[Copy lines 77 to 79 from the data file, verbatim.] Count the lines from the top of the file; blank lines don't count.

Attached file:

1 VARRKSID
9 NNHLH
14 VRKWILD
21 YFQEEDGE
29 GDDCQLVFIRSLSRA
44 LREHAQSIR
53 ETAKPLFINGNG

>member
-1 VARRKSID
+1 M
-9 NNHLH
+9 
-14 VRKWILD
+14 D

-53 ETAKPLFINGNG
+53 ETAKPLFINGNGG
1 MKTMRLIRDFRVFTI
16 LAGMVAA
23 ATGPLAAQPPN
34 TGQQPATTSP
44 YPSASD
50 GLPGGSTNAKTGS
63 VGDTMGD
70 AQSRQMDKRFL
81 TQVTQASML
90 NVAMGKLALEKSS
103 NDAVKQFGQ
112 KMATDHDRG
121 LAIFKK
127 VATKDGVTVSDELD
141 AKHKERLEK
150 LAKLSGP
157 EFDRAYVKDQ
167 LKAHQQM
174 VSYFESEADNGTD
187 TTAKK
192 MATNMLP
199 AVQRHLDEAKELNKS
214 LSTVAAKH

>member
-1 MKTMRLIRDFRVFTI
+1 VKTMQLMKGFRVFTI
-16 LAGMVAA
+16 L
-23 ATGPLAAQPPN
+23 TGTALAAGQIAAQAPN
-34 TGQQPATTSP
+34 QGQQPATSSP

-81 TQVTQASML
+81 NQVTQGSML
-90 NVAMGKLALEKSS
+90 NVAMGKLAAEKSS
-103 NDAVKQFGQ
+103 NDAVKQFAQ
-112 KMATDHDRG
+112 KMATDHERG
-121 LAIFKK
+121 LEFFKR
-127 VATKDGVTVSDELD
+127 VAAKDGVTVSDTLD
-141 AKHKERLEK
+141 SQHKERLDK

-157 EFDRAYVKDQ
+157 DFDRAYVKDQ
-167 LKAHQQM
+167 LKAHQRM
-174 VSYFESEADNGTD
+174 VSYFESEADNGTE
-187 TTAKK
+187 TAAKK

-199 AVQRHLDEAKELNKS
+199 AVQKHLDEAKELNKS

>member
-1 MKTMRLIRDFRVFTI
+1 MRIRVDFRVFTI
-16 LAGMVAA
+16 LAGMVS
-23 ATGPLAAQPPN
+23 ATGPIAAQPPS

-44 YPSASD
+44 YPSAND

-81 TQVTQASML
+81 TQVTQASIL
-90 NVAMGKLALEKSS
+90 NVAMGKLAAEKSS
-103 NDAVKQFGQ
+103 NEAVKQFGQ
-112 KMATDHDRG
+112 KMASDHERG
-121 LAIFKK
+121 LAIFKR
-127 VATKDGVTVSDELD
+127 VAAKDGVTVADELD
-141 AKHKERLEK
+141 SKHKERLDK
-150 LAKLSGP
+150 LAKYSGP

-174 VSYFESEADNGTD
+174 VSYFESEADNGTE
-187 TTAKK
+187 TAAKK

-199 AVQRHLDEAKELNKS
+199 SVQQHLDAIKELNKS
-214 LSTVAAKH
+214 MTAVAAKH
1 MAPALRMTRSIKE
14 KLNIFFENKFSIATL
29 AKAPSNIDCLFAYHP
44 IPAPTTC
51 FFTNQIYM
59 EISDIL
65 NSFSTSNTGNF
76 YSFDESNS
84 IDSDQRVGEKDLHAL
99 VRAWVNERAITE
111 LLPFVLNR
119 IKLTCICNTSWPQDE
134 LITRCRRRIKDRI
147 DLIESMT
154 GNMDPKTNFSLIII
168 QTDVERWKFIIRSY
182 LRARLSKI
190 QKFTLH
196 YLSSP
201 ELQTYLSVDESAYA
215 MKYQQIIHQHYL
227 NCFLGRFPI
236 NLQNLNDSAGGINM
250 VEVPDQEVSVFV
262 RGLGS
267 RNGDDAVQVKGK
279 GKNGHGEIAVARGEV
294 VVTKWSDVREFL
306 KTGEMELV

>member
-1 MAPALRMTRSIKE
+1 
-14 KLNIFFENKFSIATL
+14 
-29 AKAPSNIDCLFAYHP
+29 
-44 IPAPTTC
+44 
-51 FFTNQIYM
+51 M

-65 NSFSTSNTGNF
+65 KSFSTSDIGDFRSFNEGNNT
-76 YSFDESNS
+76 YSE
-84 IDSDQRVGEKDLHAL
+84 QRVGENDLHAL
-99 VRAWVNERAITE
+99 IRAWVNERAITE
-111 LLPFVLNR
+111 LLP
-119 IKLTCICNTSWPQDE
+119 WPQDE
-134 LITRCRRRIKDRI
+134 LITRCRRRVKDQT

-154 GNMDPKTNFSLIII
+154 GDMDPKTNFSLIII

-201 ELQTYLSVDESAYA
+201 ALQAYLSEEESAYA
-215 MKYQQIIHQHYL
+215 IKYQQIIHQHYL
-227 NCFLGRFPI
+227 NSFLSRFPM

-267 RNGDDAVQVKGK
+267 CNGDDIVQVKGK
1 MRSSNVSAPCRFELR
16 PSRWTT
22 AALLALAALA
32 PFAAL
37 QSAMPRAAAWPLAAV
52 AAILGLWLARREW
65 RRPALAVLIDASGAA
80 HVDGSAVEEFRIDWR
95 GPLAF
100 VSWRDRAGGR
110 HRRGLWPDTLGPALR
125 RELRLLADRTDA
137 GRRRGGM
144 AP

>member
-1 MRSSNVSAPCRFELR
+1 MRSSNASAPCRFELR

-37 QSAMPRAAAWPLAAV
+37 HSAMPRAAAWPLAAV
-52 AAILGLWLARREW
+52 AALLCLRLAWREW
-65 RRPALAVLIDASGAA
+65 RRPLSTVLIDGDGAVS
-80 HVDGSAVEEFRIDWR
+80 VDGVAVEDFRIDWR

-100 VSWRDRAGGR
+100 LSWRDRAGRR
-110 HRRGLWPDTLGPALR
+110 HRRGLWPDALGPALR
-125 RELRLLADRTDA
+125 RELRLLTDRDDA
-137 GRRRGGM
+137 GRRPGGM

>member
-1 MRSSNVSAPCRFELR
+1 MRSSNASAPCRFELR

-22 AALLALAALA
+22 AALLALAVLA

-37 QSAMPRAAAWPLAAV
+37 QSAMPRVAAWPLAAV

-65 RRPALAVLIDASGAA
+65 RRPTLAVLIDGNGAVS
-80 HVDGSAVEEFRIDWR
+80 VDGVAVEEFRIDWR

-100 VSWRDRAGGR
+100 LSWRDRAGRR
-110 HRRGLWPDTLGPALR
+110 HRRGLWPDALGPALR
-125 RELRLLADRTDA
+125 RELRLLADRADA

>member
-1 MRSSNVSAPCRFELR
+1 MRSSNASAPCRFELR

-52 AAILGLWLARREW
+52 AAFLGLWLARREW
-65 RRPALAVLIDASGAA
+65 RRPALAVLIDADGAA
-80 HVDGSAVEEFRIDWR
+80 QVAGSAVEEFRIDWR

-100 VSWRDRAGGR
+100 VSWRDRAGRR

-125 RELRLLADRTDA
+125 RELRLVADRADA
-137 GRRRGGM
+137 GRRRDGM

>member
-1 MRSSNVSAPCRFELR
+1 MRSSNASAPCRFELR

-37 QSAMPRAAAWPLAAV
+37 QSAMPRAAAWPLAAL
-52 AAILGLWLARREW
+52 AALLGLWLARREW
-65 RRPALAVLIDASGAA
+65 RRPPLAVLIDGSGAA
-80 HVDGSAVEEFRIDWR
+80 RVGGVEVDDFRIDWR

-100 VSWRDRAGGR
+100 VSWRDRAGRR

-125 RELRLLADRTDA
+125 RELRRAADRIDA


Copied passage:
+16 LAGMVS
-23 ATGPLAAQPPN
+23 ATGPIAAQPPS